By Dr. Stephen B. Sondike
Much recent attention has been made of a mandatory assembly at George Washington and Riverside high school, where a faith-based group, Believe in West Virginia, brought in a speaker to talk about the importance of sexual abstinence, and the dangers of sexual activity outside of marriage.
During the talk, the speaker apparently discouraged any sort of birth control, implying that the use of contraception in any form is unsafe and ineffective. Supporters of the speaker have stated that this kind of information is the kind of tough love our kids need as they negotiate a difficult world full of difficult choices, social pressures and temptation. Critics said the talk was biased, shrill, insulting, and laden with misinformation. One student, after asking that the presentation not be mandatory and being rebuffed, expressed her discouragement to the media. So, when evaluating whether such a presentation is appropriate in a public school venue, we should ask ourselves three questions: Is it effective? Is it accurate? Is it appropriate?
The first question is relatively easy to answer, because there is evidence on the effectiveness of abstinence-only education. A 2007 study, authorized by Congress, reviewed four federally funded abstinence programs, involving more than 2,000 students, found that there was no difference in age of sexual initiation or amount of sexual partners in those participating in the programs as those who didn't. A 2008 study published in the Journal of Adolescent Health found that abstinence only education did not decrease sexual activity, but increased pregnancy rates among teenagers when compared to comprehensive sex education. A 2009 article published in Pediatrics looked at almost 300 virginity pledgers five years later. Of those, 82 percent denied having ever taken the pledge; the age at sexual initiation and number of sexual partners did not differ between pledgers and non-pledgers. In fact, the only difference between the two groups in this study was that the pledgers were more likely to engage in unprotected sex. The study authors concluded that "Clinicians should provide birth control information to all adolescents, especially virginity pledgers." This is why the Society for Adolescent Health and Medicine (SAHM) recommends "abstinence plus" education, which promotes abstinence as a healthy choice for adolescents in combination with complete and accurate information about sexual health, which includes risks and benefits of condoms and other contraceptive methods.
So that moves us to the second question: Is it accurate? This may be a little difficult because some of the claims attributed to the speaker are so outlandish that they are almost impossible to fact check. For example, we can't even begin to respond to a statement like "If you use birth control, your mother hates you." However, some of the claims of abstinence only proponents like the speaker invite closer scrutiny. For example, the myth that birth control is ineffective compared to abstinence can be rebuked by looking a little closer at the data.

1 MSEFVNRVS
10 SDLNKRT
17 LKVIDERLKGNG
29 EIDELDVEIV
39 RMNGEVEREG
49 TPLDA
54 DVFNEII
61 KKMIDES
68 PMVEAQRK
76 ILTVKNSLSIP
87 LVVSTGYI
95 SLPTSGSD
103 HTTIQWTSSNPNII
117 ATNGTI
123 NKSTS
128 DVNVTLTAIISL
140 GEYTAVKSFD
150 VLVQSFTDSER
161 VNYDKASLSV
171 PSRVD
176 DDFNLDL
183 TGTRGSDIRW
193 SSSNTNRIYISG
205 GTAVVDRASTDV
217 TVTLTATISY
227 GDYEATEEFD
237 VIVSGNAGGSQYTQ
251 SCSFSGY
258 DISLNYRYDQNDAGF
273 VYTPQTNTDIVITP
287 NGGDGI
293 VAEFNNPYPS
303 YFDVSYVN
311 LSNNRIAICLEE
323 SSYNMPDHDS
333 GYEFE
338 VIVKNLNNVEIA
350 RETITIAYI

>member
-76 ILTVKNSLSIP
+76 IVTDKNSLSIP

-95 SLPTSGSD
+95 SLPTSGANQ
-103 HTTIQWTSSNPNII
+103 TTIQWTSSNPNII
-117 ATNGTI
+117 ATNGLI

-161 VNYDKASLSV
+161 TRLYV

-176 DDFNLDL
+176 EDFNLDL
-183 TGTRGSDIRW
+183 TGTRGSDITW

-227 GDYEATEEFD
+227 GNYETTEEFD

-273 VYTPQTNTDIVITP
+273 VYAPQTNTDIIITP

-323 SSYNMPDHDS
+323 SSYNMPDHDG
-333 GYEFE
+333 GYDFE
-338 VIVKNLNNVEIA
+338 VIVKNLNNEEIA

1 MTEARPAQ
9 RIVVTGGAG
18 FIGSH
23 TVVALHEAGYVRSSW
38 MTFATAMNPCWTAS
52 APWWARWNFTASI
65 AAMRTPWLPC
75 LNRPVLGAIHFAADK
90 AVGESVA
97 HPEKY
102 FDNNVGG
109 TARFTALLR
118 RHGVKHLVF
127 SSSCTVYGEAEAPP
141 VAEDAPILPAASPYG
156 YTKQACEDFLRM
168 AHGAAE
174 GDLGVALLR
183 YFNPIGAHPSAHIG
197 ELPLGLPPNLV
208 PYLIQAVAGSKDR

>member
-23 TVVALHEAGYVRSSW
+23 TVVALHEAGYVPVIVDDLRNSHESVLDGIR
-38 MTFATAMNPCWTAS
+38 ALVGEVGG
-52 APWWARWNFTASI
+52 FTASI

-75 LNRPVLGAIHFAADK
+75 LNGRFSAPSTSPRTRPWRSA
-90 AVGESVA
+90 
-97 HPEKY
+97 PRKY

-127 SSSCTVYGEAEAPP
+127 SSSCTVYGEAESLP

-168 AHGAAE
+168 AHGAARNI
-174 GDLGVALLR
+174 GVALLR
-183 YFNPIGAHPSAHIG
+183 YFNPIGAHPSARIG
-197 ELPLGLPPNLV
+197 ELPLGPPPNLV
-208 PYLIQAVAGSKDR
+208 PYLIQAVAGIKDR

Contraceptive literature usually describes two types of effectiveness; perfect use and typical use. Perfect use is what is described in the clinical trials leading up to approval of the method; if you miss a dose you can go home. Typical use data is usually retrospective, where they ask people what they used and how it has worked, regardless of adherence or correct use. Daily maintenance methods such as oral contraceptives, typically report perfect use effectiveness above 99 percent , and typical use around 97 percent. Newer methods such as the shot, ring, implant, and IUD, have typical use closer to perfect use. So is abstinence 100 percent effective? In perfect use, yes. But in typical use? No, see the above reference to virginity pledgers. Likely it is much lower than 100 percent.
Other statements attributed to the speaker are provably false. Infertility increasing 500 percent and due to untreated STDs? A 2010 study showed infertility hasn't increased over the last 20 years, and most infertility is not due to tube scarring from STDs, but from genetic, hormonal, male, or unknown factors. Many of the speaker's other alleged statements are equally provably false.
To the third question, is it appropriate? We know from experience that fear-based, judgmental approaches to adolescent risk factors don't work. In fact, often lead to cementing of the behaviors as a defense.
The adolescents who tend to participate in the highest risk sexual behaviors are the ones who suffer from the lowest self-esteem. Often they suffer from depression or other mood disorders. Do they need to be told that they are impure? That they are doing horrible things to themselves? This potentially leads to lower self-esteem and an increase in risk behavior, rather than the opposite.
There were reports of young people leaving the assembly in tears. In a culture where we are trying to pay more attention to the effects of bullying, these youth were being bullied. And the question of whether this was a religious message in the public school is one that needs to be debated. Although she didn't mention God or Christianity during the presentation, it was certainly in the subtext, and religion is a major focus of the group who supported the presentation.
So back to our three questions: Effective? No. Accurate? No. Appropriate, No. Now I submit a fourth question for you to mull over on your own: Acceptable?
Sondike, is an associate professor of pediatrics at WVU and medical director of the Disordered Eating Center of Charleston.